Advertisement

Pope Francis to see effects of climate change in visit to Canada’s Arctic

Click to play video: 'Pope Francis visits Quebec amid province’s dwindling number of faithful' Pope Francis visits Quebec amid province’s dwindling number of faithful
WATCH: Pope Francis visits Quebec amid province's dwindling number of faithful – Jul 27, 2022

Pope Francis‘s upcoming visit to Canada’s Arctic territory of Nunavut draws attention to a focal point for global climate change, with sea ice disappearing fast and permafrost thawing.

Francis, who arrives in the capital Iqaluit of predominantly Indigenous Nunavut on Friday, is in Canada to apologize in person for the Roman Catholic Church’s role in abuses that residential schools inflicted on Indigenous children.

Read more: Hope and skepticism after Pope Francis leads reconciliation mass near Quebec City

The pope, who has made protection of the environment a cornerstone of his pontificate, last week called on world leaders to heed the Earth’s “chorus of cries of anguish” stemming from climate change, extreme weather and loss of biodiversity.

“Talking about climate change and the north — ground zero is a good way to put it,” said Brian Burke, executive director of the Nunavut Fisheries Association. “Any profile he can bring to it (would help) in terms of the needs we have of investment and science and being able to adapt.”

Story continues below advertisement

Northern Canada has warmed at nearly three times the global average, rising 2.3 degrees Celsius from 1948 to 2016, according to a Canadian government report.

Click to play video: 'Pope Francis calls out ‘ideological colonization’' Pope Francis calls out ‘ideological colonization’
Pope Francis calls out ‘ideological colonization’ – Jul 27, 2022

The pope might address climate change in Iqaluit, given the region is particularly vulnerable, said Vatican spokesman Matteo Bruni.

Climate change has affected Nunavut’s fisheries industry, which mainly catches turbot and shrimp for export to Asia, both for better and worse.

The offshore fishing season has grown by six to eight weeks over the past decade due to less ice cover, said Burke, whose non-profit organization represents four Inuit companies that hold Nunavut fishing quotas.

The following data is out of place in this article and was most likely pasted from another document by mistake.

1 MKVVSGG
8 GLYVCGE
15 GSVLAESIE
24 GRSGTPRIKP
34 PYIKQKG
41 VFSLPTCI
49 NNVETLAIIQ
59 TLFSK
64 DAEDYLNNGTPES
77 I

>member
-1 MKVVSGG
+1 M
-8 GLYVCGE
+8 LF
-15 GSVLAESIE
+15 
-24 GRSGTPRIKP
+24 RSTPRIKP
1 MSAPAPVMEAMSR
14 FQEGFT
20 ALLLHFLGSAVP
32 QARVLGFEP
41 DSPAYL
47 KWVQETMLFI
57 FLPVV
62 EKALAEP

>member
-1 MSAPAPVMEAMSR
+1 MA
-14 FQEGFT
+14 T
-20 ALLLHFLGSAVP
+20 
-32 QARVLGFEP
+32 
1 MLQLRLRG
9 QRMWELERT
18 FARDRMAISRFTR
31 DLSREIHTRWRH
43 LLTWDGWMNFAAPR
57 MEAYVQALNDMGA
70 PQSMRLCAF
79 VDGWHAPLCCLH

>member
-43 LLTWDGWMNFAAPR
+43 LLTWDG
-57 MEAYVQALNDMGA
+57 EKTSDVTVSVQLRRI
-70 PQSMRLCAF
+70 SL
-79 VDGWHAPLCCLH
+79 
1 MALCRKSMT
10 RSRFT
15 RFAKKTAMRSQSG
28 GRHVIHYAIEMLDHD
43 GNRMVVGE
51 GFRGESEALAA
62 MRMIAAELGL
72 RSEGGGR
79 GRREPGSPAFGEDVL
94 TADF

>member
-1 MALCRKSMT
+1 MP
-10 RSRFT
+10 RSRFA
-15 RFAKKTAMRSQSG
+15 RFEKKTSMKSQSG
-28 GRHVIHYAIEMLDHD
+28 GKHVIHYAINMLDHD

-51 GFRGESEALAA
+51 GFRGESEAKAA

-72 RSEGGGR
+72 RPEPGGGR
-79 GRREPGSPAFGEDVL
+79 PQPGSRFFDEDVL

Read more: ‘I downplayed it all’: Métis man shares journey to self-love after residential school

Story continues below advertisement

The longer season has helped fishers fill their quotas, but more frequent storms have resulted in more days in-season when they can’t fish, Burke said. Meanwhile, hunting and fishing closer to shore has suffered because winter ice roads are less reliable, limiting fishers’ ability to get around.

The spring hunt for young seals, a delicacy in Nunavut, has become more difficult, said Jack Anawak, a hunter and former member of parliament.

Ice near Naujaat, where Anawak hunts, retreats earlier most springs than it did a decade ago, and returns later in fall. With less access to ice, hunters have fewer opportunities to ride snowmobiles to holes in the ice where they can hunt seal, he said.

“Climate change is really occurring very fast,” he said.

Click to play video: 'Pope Francis expresses ‘deep shame and sorrow’ for harm done to residential school survivors' Pope Francis expresses ‘deep shame and sorrow’ for harm done to residential school survivors
Pope Francis expresses ‘deep shame and sorrow’ for harm done to residential school survivors – Jul 27, 2022

Satellite data shows that Arctic sea ice coverage has decreased each decade since 1978, when data first became available, according to the territorial government’s Nunavut Climate Change Centre.

Story continues below advertisement

On land, thawing permafrost – a ground layer that remains frozen – threatens to damage infrastructure such as roads, building foundations and runways, a June 2022 report by the Canadian Climate Institute said.

In Iqaluit, water and sewer pipes are cracking more often as the permafrost thaws and makes the ground unstable, said Mayor Kenny Bell.

Reduced rain and snow has also left the city’s reservoir short of drinking water at times, he said.

The Canadian government in April agreed to spend C$214 million to build a new reservoir for Iqaluit and replace a third of its pipes.

“Precipitation levels have drastically changed,” he said. “There’s no predictability in the weather at all.”

Sponsored content